I wasn't sure I wanted to read the book, afraid I would be disallusioned about Agassi. But I don't regret reading it one bit. What an amazing person he grew into. I loved reading about his insight to the tennis world and what they put their bodies through. A great read.
I always had a bit of a thing for Agassi growing up - I'm just a few years younger than him. The hype about the book - the headlines about drugs and how he 'hates' tennis intrigued me, but there is much more to the book - and Agassi - than that. As is more often the way than not, once the author is happy (happier?!) the book is less gripping, but still enjoyable and with the fairytale ending we all know. Interesting to read first hand that the issues of the famous are not just about being famous - much more mundane/ normal and as such - relevant. I think I should read more autobiographies!!
I'm not a fan of autobiographies, but as I have been a fan of Andre Agassi's since I was a kid, I decided to give it a shot. I was pleasantly surprised--Mr. Agassi is a very talented writer, which has to be another natural talent of his since, as he says, he didn't do well in school and didn't even get through high school. He is a natural story teller and he was very open and honest about his life, the good and the bad. There were many times that I laughed out loud as I was reading and times when I felt like crying with him. A very clear case of public perception and the media turning things into something they are not and of society being only too willing to jump on the wagon. It was interesting to hear his story and it was told in a way that kept you interested. If he were to write more books, I'd definitely read them, no matter what genre they were.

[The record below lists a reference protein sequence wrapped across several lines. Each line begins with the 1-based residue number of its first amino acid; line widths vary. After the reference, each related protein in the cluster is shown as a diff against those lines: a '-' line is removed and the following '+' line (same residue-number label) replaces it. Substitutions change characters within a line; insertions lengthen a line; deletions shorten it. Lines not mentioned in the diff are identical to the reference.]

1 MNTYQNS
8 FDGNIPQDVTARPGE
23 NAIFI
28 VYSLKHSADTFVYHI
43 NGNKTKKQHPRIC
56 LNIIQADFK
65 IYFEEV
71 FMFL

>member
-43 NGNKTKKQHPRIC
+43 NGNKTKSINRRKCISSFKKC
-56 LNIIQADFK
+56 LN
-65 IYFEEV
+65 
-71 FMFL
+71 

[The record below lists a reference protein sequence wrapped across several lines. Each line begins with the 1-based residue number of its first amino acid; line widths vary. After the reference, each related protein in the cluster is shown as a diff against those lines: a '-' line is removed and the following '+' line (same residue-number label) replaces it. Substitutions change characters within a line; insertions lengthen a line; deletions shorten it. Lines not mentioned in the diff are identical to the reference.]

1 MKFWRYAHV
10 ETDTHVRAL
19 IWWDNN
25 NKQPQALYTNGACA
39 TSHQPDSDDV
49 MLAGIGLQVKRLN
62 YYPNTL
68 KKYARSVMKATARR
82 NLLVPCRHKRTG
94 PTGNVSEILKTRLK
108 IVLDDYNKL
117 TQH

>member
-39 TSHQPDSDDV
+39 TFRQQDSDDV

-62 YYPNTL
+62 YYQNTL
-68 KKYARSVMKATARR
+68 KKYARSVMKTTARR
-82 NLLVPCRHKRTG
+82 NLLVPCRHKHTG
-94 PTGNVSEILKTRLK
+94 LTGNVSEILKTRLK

The first thing that hits you is how well it is written - then the detail with which Andre remembers events. Amazing!
WONDERFUL, WONDERFUL!! I tend to avoid autobiographies just because of the tediousness with which so many people recount their lives. But Agassi is a truly gifted writer, with extremely subtle life lessons sprinkled throughout his book. I loved watching him play tennis for so many reasons, and now I have an even deeper respect for him. There are a lot of "Oh, THAT'S why!!" moments for the reader, such as when and why Agassi adopted his trademark of blowing kisses to the crowd exactly 4 times as he exited the court, win or lose.
I highly recommend this read, even if you are not a fan of tennis. Agassi's feelings, fears, and obstacles are universal--for athletes AND non-athletes.